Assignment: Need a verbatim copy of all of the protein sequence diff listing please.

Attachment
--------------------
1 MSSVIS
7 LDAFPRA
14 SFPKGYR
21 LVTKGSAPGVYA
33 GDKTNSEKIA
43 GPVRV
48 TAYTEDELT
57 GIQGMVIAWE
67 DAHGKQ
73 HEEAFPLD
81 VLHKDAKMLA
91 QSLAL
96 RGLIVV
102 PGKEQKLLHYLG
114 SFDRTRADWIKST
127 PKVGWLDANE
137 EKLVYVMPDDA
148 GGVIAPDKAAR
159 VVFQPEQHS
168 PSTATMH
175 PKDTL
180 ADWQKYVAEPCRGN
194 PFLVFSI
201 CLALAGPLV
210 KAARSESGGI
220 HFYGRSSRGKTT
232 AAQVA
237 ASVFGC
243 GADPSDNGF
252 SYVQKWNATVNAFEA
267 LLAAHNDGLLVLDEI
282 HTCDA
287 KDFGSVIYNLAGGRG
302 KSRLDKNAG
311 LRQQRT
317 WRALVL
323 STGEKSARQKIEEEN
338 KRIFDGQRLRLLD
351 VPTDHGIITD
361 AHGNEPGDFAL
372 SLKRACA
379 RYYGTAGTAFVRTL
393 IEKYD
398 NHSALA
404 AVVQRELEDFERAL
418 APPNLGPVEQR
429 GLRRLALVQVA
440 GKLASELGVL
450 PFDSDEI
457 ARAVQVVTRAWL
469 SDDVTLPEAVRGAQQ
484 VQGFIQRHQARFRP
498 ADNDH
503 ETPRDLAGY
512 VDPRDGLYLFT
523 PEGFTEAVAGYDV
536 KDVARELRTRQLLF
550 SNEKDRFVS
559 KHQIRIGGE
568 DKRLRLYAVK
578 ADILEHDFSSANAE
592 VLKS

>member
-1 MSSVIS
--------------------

1 MSSVIS
7 LDAFPRA
14 SFPKGYR
21 LVTKGSAPGVYA
33 GDKTNSEKIA
43 GPVRV
48 TAYTEDELT
57 GIQGMVIAWE
67 DAHGKQ
73 HEEAFPLD
81 VLHKDAKMLA
91 QSLAL
96 RGLIVV
102 PGKEQKLLHYLG
114 SFDRTRADWIKST
127 PKVGWLDANE
137 EKLVYVMPDDA
148 GGVIAPDKAAR
159 VVFQPEQHS
168 PSTATMH
175 PKDTL
180 ADWQKYVAEPCRGN
194 PFLVFSI
201 CLALAGPLV
210 KAARSESGGI
220 HFYGRSSRGKTT
232 AAQVA
237 ASVFGC
243 GADPSDNGF
252 SYVQKWNATVNAFEA
267 LLAAHNDGLLVLDEI
282 HTCDA
287 KDFGSVIYNLAGGRG
302 KSRLDKNAG
311 LRQQRT
317 WRALVL
323 STGEKSARQKIEEEN
338 KRIFDGQRLRLLD
351 VPTDHGIITD
361 AHGNEPGDFAL
372 SLKRACA
379 RYYGTAGTAFVRTL
393 IEKYD
398 NHSALA
404 AVVQRELEDFERAL
418 APPNLGPVEQR
429 GLRRLALVQVA
440 GKLASELGVL
450 PFDSDEI
457 ARAVQVVTRAWL
469 SDDVTLPEAVRGAQQ
484 VQGFIQRHQARFRP
498 ADNDH
503 ETPRDLAGY
512 VDPRDGLYLFT
523 PEGFTEAVAGYDV
536 KDVARELRTRQLLF
550 SNEKDRFVS
559 KHQIRIGGE
568 DKRLRLYAVK
578 ADILEHDFSSANAE
592 VLKS

>member
-1 MSSVIS